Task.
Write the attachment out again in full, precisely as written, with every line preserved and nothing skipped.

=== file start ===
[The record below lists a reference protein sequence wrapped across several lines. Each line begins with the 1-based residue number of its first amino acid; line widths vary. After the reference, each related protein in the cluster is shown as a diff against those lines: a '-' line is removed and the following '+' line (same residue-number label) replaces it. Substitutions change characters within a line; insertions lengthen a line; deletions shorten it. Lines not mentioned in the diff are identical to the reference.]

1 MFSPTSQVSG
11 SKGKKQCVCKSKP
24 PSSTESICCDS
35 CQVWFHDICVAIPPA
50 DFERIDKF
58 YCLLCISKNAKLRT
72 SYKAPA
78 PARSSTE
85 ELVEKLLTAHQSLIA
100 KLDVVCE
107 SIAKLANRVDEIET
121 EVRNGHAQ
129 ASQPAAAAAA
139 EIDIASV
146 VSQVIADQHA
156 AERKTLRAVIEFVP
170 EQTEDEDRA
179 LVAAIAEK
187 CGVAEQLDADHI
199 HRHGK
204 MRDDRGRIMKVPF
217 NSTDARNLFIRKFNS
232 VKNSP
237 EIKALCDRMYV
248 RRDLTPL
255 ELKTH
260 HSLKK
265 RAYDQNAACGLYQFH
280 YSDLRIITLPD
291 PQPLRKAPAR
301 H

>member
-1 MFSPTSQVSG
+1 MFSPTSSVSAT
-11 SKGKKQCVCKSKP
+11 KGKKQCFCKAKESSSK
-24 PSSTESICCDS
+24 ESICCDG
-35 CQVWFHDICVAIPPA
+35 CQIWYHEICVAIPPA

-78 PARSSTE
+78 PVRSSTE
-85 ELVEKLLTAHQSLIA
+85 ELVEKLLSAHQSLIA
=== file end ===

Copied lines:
[The record below lists a reference protein sequence wrapped across several lines. Each line begins with the 1-based residue number of its first amino acid; line widths vary. After the reference, each related protein in the cluster is shown as a diff against those lines: a '-' line is removed and the following '+' line (same residue-number label) replaces it. Substitutions change characters within a line; insertions lengthen a line; deletions shorten it. Lines not mentioned in the diff are identical to the reference.]

1 MFSPTSQVSG
11 SKGKKQCVCKSKP
24 PSSTESICCDS
35 CQVWFHDICVAIPPA
50 DFERIDKF
58 YCLLCISKNAKLRT
72 SYKAPA
78 PARSSTE
85 ELVEKLLTAHQSLIA
100 KLDVVCE
107 SIAKLANRVDEIET
121 EVRNGHAQ
129 ASQPAAAAAA
139 EIDIASV
146 VSQVIADQHA
156 AERKTLRAVIEFVP
170 EQTEDEDRA
179 LVAAIAEK
187 CGVAEQLDADHI
199 HRHGK
204 MRDDRGRIMKVPF
217 NSTDARNLFIRKFNS
232 VKNSP
237 EIKALCDRMYV
248 RRDLTPL
255 ELKTH
260 HSLKK
265 RAYDQNAACGLYQFH
280 YSDLRIITLPD
291 PQPLRKAPAR
301 H

>member
-1 MFSPTSQVSG
+1 MFSPTSSVSAT
-11 SKGKKQCVCKSKP
+11 KGKKQCFCKAKESSSK
-24 PSSTESICCDS
+24 ESICCDG
-35 CQVWFHDICVAIPPA
+35 CQIWYHEICVAIPPA

-78 PARSSTE
+78 PVRSSTE
-85 ELVEKLLTAHQSLIA
+85 ELVEKLLSAHQSLIA